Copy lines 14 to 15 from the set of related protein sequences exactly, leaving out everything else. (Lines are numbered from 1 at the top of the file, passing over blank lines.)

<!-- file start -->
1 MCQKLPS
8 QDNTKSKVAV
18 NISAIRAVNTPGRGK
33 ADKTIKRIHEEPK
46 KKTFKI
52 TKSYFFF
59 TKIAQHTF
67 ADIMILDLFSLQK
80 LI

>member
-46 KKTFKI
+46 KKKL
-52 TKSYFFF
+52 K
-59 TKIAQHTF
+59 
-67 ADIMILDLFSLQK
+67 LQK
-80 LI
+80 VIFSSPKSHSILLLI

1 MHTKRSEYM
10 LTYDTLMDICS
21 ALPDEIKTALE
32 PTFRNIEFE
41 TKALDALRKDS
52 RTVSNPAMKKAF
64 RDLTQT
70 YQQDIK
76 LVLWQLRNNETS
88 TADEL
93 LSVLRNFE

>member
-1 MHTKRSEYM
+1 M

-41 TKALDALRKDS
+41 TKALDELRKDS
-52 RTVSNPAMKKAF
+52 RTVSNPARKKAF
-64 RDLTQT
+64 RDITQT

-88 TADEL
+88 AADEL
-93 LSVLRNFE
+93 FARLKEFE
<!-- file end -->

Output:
+52 K
-59 TKIAQHTF